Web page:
And also that we may then unite in most humbly offering our prayers and supplications to the great Lord and Ruler of Nations and beseech him to pardon our national and other transgressions–to enable us all, whether in public or private stations, to perform our several and relative duties properly and punctually–to render our national government a blessing to all the People, by constantly being a government of wise, just, and constitutional laws, discreetly and faithfully executed and obeyed–to protect and guide all Sovereigns and Nations (especially such as have shown kindness unto us) and to bless them with good government, peace, and concord–To promote the knowledge and practice of true religion and virtue, and the increase of science among them and Us–and generally to grant unto all mankind such a degree of temporal prosperity as he alone knows to be best.
Are you a Son or a Slave?
When we read Luke 15, we come to this passage of a story of two sons. One is a shameful son who asks for his inheritance before his Father dies to burn it on shameful living. And you have another son who serves faithfully with his Father.
When the shameful son figures out his foolish choices, he heads back to his Father, asking to be treated as a servant. But his Father embraces him as his loved, lost son and celebrates his return.
The other son who has served with his Father can't even call his brother "brother" (Luke 15:30) is outraged when his Father accepts the person he has already rejected.
If you have spent any time in the church, you have heard this story. But the more I read this passage, the more I see how our Father God wants to relate to us and how we relate to Him. It shows how our Father views us and how we view Him. It exposes His heart for us and reveals the true nature of our hearts to ourselves.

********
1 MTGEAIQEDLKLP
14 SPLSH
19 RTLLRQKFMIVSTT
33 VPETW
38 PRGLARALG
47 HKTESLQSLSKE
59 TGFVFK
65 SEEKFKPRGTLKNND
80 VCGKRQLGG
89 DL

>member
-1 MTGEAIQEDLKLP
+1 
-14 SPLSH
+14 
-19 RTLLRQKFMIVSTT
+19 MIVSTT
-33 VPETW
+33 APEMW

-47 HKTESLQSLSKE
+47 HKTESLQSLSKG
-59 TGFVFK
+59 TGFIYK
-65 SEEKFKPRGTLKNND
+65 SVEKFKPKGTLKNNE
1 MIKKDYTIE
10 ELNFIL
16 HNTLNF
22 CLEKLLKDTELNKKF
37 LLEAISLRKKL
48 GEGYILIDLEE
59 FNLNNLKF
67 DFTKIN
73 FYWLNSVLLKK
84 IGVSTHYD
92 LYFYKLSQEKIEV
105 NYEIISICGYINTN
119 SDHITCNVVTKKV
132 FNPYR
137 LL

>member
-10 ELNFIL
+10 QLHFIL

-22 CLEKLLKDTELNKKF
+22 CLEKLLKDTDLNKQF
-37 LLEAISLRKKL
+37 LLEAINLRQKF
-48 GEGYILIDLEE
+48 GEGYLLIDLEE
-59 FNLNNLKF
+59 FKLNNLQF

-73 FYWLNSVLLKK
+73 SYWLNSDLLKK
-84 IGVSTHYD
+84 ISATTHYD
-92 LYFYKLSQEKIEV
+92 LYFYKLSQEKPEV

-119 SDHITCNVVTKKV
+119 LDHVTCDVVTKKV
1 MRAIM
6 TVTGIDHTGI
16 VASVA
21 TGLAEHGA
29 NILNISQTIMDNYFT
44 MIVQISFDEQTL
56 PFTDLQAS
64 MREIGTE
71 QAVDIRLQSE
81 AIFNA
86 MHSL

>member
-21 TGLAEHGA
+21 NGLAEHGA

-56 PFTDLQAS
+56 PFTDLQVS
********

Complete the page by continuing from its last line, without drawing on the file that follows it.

We have a loving Father who deeply loves His children. But some of us failed so much that we feel that we should not even be called sons but treated like slaves. Others of us publicly are called sons and have no seen fault but hidden in our hearts we carry a relationship that functions more like a slave with his master.
One is entering in repentance to the Father. The other is avoiding a celebration with the Father.
One broken. The other is hard.
One is asking to be a slave—the other is living like one.
I look at this passage, and I see myself. Not only as a prodigal son who has sinned but also as the other son who acts like a slave.
God has been working on me for the last few years on what it means to be a son. He is teaching me what it means to be in his family, not just a servant in his household.
I am longing to grow deeper as a son. Being a missionary, it is easy to step into being a slave/servant in the house of God. But God has so much more for us. We don't fully understand His deep love for us. We don't fully understand how much He accepts us as His beloved children.
Where do you see yourself? Are you a son or a slave? Where are you standing with our Father?
Wherever you stand, I pray you would walk with me on this path of intimacy, going deeper in our relationship with our Father. For sure, down this path, there will be times when we will need to let go of things through repentance. We must understand that with intimacy comes exposure. Anything hidden will be brought into the light. But there will be acceptance. We will have no greater joy than in the loving arms of our Father.
Let us hold the hand of our Father as we journey down this path. I don't fully understand where He will take us or what is ahead. But let us trust our Father. He knows what is best. He can see down the road. He knows the way.
Come, let us walk with our Father.